- The Radha Damodar Mandir Located at Seva Kunj, the Mandir was established in 1542 by Srila Jiva Goswami. The deities Sri Sri Radha Damodar are here. The bhajan kutir of A. C. Bhaktivedanta Swami Prabhupada is also situated at the Mandir.
Other sacred sites
and Tansen visit Swami Haridas.]] Other places of interest include Seva Kunj, Kesi Ghat, Sriji Temple, Jugal Kishore Temple, Lal Babu Temple, Raj Ghat, Kusuma Sarovar, Meera-Bai Temple, Imli Tal, Kaliya Ghat, Raman Reti, Varaha Ghat and Chira Ghat, and across the river, a short boat-ride away is the samadhi shrine of Devraha Baba, a revered saint of the last century.
The Seva Kunj is where Lord Krishna once performed the Raaslila with Radha-Rani and the gopis and Nidhi Van where the divine couple rested. The samadhi of Swami Haridas, the guru of Tansen, is situated here. Every year, in his honour, Swami Haridas Sammelan is organized, in which all renowned musicians of India take part.
Another famous temple of Sri Vrindavan is Sri Kathia Baba Ka Sthan" at Gurukul Road , the mahanta of which is entitled as "brajobidehi mahanta" and the acharya of Swabhuram Dwara of Nimbarka sect, Sri Swami Rash Behari Das Kathia Babaji Maharaj.
Vrindavan is located at . It has an average elevation of 170 metres (557 feet).
Шаблон:As of India census, Vrindavan had a population of 56,618. Males constitute 56% of the population and females 44%. Vrindavan has an average literacy rate of 65%, higher than the national average of 59.5%: male literacy is 73%, and female literacy is 55%. In Vrindavan, 13% of the population is under 6 years of age. The number of females is 24,200 including 13% who are under 6 years of age.
Vrindavan is also known as the City of Widows due to the large number of widows who move into the town and surrounding area after losing their husbands. According to some Hindu traditions, upper-caste widows may not remarry, so many of those abandoned by their families on the death of their husband make their way here. There are an estimated 15,000 to 20,000 widows living on the streets, many of whom have spent over 30 years there. In exchange for singing bhajan hymns for 7-8 hours in bhajanashrams, women are given a cup of rice and a pittance of money (around Rs.10), which they try to supplement by begging on the streets or in some instances, even through prostitution. An organization called Guild of Service was formed to assist these deprived women and children. In 2000 the organization opened Amar Bari (My Home), a refuge for 120 Vrindavan widows, and a second shelter for 500 widows is expected to open.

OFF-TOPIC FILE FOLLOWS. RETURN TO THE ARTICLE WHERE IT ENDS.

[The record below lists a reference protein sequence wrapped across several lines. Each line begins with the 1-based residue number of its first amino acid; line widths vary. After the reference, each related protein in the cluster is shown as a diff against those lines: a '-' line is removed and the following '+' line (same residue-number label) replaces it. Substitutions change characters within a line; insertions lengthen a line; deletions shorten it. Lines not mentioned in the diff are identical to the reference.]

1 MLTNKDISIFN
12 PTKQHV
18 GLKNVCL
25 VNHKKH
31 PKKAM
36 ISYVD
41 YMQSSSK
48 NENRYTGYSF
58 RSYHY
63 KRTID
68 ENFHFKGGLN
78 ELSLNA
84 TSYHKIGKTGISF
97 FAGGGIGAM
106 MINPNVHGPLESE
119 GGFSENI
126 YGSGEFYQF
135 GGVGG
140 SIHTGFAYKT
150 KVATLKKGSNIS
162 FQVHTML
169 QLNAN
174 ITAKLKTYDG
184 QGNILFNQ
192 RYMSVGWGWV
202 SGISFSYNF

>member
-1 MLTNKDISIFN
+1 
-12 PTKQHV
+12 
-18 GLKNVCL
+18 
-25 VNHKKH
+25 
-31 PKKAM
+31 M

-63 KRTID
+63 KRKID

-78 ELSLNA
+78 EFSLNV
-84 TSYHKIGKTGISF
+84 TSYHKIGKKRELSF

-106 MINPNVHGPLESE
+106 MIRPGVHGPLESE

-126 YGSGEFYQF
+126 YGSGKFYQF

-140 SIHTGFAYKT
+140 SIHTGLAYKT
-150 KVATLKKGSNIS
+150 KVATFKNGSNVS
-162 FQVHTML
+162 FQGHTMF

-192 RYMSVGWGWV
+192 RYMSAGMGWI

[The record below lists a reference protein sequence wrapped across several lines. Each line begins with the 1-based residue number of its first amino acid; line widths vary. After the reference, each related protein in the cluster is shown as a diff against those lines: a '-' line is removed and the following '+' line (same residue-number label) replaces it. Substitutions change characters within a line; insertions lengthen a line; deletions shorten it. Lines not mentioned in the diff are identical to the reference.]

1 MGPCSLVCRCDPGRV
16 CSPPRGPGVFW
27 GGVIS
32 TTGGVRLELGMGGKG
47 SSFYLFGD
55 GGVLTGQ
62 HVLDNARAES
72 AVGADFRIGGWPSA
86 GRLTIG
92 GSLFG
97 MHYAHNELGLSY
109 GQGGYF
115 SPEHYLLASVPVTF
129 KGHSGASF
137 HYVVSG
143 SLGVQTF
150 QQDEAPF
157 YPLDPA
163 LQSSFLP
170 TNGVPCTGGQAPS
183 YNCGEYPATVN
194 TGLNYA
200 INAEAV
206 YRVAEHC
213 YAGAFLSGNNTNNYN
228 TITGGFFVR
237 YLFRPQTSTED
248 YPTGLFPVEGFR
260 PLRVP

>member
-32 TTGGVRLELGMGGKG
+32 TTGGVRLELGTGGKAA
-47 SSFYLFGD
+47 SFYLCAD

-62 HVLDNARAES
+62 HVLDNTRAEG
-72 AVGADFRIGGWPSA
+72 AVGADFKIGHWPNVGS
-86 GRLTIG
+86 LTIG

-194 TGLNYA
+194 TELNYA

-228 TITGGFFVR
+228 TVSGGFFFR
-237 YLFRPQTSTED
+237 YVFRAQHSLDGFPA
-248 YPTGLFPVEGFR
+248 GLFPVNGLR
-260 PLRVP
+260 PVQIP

- Six Goswamis of Vrindavan
- Hare Krishna
- Govardhan hill
- Gaura Kisora dasa Babaji
- Svayam bhagavan
- Radha Krishna
- Vrindavandham.com : Connect with the spirit of Braj
- Sri Vrindavan-dham
- Food for Life Vrindavan
- Friends of Vrindavan
- Mathura & Vrindavan
- Guide tour to Vrindavan and its allied temples
- Vrindavan mapAlso shows parikrama marg